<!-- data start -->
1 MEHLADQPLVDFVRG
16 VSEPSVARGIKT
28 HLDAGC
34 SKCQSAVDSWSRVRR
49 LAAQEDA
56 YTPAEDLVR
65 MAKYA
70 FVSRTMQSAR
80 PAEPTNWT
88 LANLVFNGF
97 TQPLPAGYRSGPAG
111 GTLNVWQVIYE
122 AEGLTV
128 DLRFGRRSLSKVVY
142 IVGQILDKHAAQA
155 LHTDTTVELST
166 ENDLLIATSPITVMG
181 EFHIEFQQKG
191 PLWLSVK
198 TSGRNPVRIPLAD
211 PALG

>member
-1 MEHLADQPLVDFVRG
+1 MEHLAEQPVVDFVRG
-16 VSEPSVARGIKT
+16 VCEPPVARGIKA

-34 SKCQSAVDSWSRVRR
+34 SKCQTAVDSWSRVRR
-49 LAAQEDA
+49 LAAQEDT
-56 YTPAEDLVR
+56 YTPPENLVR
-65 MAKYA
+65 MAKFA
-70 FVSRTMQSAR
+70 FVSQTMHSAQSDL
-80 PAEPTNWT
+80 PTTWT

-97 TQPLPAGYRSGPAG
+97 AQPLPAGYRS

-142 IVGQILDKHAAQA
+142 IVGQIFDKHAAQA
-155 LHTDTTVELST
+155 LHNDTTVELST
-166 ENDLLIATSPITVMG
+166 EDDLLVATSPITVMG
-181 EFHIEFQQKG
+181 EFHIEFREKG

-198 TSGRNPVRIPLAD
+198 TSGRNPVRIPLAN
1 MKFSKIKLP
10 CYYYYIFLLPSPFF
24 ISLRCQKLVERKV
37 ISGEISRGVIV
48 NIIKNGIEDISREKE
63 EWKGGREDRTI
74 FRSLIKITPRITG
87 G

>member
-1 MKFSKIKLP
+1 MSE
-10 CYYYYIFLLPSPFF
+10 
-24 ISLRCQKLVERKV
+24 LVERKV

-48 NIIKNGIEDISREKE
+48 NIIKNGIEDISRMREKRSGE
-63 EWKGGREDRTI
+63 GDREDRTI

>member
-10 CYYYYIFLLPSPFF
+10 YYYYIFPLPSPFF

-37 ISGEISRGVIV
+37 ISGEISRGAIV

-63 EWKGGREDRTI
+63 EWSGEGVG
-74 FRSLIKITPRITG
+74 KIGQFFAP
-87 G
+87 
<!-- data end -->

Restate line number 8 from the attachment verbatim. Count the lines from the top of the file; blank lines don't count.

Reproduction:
70 FVSRTMQSAR